Can Public Option Survive? Negotiations Resume in Senate

ABC News' Z. Byron Wolf reports: Bipartisan health care negotiations resumed this morning among members of the Senate Finance Committee.

Three Republicans on that committee, ranking member Charles Grasley of Iowa, Olympia Snowe of Maine and Orrin Hatch of Utah have been working hard to find a common ground with Democrats on the committee.

All three, currently in the Senate office of Finance Committee Chairman Max Baucus, D-Mont., agree that progress is being made, but it is unclear when they could emerge with a bipartisan bill.

Grassley said this morning that a bipartisan bill could be presented this week if the non-partisan Congressional Budget Office (CBO) returns an acceptable cost estimate and Grassley, Snowe and Hatch all sign off on the policy proposals.

Senators are scheduled to leave Friday for 4th of July recess and Grassley was unsure whether senators on the committee would stay in town to continue negotiations if a deal is not struck by then.

Finance Committee negotiators have trimmed $300 billion from the bill, which initial had an estimated price tag of $1.6 trillion.

But, as Grassley said upon heading into this morning's meeting, "that still leaves us with a $200 or $300 billion problem" if they want to get the price tag to $1 trillion over 10 years, as promised.

Other outstanding issues include a mandate that employers provide health insurance to employees or pay into a government system.

Known as "pay or play," Grassley said a strict mandate for all employers is off the table in bipartisan negotiations, but said the Finance Committee may still require this of companies with more than 100 employees.

Unlike the HELP Committee, which has been holding very partisan public markups of its own incomplete proposal for the past week, the Finance Committee, in its closed door but bipartisan negotiations, seems to be abandoning a public health insurance option.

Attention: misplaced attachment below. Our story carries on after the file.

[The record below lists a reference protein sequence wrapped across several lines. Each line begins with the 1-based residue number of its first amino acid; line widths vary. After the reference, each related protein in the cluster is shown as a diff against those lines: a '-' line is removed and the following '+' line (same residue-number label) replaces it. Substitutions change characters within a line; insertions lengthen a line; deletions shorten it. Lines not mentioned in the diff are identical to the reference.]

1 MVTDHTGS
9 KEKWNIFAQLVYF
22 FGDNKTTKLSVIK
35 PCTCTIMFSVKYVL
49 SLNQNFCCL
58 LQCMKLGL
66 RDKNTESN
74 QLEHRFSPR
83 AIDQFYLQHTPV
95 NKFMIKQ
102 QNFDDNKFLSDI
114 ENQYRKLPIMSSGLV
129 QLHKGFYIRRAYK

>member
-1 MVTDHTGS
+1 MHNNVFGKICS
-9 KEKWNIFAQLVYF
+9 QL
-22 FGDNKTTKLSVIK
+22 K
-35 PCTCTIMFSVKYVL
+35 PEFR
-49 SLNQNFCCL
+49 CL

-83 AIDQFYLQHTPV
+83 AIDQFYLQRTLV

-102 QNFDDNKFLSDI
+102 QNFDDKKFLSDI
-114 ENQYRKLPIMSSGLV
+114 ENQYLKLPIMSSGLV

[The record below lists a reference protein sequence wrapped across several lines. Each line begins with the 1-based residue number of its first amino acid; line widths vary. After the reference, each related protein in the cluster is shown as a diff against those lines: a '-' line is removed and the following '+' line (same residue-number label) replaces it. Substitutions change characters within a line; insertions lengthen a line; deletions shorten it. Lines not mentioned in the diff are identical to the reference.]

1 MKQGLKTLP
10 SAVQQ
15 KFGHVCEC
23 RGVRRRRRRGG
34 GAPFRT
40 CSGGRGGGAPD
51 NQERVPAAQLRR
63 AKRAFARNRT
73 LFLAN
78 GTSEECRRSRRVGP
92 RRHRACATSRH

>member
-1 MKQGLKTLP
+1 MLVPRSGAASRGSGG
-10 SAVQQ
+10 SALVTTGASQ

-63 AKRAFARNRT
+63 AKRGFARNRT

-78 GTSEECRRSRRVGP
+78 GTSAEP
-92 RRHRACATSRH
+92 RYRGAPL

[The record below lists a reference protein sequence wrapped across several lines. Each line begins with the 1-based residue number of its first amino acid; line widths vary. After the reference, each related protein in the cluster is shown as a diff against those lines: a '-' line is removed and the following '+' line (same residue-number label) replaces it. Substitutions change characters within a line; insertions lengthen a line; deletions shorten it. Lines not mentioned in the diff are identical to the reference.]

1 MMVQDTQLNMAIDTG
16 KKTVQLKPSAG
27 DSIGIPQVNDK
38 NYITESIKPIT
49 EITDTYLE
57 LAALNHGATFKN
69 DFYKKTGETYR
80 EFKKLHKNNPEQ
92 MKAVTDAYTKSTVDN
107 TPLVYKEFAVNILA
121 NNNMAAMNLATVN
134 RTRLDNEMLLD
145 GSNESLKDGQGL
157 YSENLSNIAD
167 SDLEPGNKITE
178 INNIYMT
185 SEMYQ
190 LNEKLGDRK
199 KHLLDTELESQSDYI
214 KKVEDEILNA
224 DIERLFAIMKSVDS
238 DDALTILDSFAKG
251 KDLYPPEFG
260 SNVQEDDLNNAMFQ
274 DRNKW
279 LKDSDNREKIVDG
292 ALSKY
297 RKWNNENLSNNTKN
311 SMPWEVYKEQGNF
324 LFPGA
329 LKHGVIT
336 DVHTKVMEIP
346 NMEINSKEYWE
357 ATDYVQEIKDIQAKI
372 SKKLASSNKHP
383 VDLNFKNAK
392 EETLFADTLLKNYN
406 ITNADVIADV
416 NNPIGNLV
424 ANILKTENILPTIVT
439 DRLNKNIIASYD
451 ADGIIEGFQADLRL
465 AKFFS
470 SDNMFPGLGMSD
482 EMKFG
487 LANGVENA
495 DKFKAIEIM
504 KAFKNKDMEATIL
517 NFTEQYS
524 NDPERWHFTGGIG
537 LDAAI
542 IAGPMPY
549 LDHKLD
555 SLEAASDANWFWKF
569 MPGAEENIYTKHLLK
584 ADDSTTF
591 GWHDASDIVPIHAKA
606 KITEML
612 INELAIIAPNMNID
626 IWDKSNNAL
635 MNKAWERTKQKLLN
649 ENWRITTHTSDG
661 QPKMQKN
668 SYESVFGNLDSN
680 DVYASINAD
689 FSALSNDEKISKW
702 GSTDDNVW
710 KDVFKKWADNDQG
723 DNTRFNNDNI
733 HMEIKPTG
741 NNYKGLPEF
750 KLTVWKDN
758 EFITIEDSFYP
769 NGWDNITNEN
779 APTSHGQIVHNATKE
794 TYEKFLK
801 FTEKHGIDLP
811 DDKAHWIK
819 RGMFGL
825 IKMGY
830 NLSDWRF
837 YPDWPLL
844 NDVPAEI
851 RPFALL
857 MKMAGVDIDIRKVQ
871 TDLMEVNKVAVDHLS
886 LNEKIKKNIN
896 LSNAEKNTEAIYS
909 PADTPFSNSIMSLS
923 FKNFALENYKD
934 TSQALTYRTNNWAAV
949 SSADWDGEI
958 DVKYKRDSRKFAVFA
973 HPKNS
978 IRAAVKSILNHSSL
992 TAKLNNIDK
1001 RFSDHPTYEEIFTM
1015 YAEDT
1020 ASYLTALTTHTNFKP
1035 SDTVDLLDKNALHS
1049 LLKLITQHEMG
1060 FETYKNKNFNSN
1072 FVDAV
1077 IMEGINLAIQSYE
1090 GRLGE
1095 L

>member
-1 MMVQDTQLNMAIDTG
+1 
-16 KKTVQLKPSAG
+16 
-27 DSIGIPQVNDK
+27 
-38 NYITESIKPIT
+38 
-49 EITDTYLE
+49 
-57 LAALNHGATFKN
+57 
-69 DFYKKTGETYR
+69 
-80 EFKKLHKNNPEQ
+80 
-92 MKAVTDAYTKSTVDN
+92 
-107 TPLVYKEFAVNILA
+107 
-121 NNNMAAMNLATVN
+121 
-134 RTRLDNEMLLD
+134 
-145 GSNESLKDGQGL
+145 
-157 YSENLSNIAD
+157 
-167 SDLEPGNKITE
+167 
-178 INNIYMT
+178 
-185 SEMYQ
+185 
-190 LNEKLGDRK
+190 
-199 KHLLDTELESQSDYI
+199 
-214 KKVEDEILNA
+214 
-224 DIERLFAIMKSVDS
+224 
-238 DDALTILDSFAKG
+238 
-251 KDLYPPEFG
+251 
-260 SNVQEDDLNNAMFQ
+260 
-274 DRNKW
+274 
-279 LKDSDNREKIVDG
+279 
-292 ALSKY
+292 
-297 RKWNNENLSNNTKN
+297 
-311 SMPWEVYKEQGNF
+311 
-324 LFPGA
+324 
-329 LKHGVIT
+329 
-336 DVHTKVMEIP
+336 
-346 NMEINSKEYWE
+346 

Snowe has said she would support a public option if the private market failed to provide affordable and quality insurance to all Americans. That could be provided as a back-up, triggered by a failure in the market. Snowe is said to be working on such a back-up public option with Sen. Chuck Schumer, D-N.Y.

But it is unclear whether Snowe would support a public option like the one that is expected to be proposed by the HELP Committee. Grassley said he doubted any Republican would support a financing mechanism proposed by the Finance Committee to pay for the policy proposal from the HELP Committee, with its potential "pay or play" for employers and a possibly private insurance market-strangling public option.

As for paying for health care reform, Grassley said proposals on the table include capping the tax-free status of benefits provided by employers, at the cost associated with federal benefits like those lawmakers get plus 10 percent, or about $17,000 per year worth of benefits. The cost of any benefits above those levels would be taxed under that proposal, which according to Grassley, is still on the table.

Democrats, for the most part but with some exceptions, clearly prefer the HELP committee policy proposal.

Democratic leaders in the Senate met last night with White House Chief of Staff Rahm Emanuel, who came to Capitol Hill to strategize about how to reach a bipartisan bill and still find something palatable to the Democratic rank and file.

Grassley said this morning that he expected an update from Baucus on what Democrats could accept in the way of a bipartisan proposal.

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